The dwarf plumbago (Ceratostigma plumbaginoides) isn't really this color:
It should be more purplish, less of a sky blue. My camera seems to prefer this color, though, no matter how I fiddle with the white balance, and I like it fine myself; it just isn't true to life.
The sky isn't actually this vivid a blue, either:
If you don't want to over-expose a sunlit building, however, you have to shut some light out of the photo, and that gives the sky a depth of color it doesn't really have. As if by magic, voilà—you have a perfect September morning. (Actually, it was a perfect September morning. But the sky wasn't quite that shade of blue.)
Even without help from the camera, all on its own, the sky was perfectly wonderful that day. Yet somehow the photo's vibrant color has mixed itself into my real memories of the real sky; it's one of the layers of that memory. I think back to the weekend with a glow of pleasure: "What a gorgeous morning that was! The sky was such a deep blue!" And it was—just not the blue I have in mind. Or at least, not one of the blues.
The plumbago, too: its own, real-life blue-violet is lovely, and a delight to see in late summer. In the dappled shade under the desert olive it looks cool and refreshing. I love it for many reasons, and now one of them is the fault of the photograph. Its gorgeous color (which isn't real) is a mirror of the sky's (which isn't real) on September mornings (which are).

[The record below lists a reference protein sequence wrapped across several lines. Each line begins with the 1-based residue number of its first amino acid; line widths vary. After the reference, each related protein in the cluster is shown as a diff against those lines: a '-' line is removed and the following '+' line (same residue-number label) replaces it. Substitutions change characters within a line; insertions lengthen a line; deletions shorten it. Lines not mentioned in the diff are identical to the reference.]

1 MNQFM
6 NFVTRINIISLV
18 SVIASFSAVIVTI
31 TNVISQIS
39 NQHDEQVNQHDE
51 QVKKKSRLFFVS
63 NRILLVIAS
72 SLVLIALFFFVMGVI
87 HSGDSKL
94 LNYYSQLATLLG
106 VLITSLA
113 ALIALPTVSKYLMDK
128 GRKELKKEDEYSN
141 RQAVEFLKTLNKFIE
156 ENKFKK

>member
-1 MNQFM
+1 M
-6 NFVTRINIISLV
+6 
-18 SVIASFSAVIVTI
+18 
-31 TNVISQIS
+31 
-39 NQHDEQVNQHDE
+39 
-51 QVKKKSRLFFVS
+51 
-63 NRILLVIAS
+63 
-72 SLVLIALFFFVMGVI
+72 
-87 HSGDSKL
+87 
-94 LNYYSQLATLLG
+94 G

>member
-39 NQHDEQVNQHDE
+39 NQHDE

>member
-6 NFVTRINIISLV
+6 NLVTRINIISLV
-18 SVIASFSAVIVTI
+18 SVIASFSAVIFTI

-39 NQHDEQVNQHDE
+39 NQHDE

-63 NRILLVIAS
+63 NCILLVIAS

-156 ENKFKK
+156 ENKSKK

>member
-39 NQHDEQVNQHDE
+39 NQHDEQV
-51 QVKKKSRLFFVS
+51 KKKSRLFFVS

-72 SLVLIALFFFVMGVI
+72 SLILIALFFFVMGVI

As one of my most quotable friends likes to say (and as I often quote her saying), we create our own realities. We mix the present up together with memory, expectation, imagination, and who knows what else, as we go bumping around trying to make sense of the world. The act of creating a photograph (or perhaps of creating anything), the process of thinking through viewpoint and composition, aperture and shutter speed, of looking closely and wonderingly at your subject and then seeing the finished project—all that interaction becomes part of your reality.
Blue-violet/sky-blue: they're both now part of my (not particularly vast) experience of plumbago. One of those colors is based on what I actually see; the other on a foible of my camera—or, more generously, on using the camera, on engaging with what is out there to be seen.
Which is the truer blue?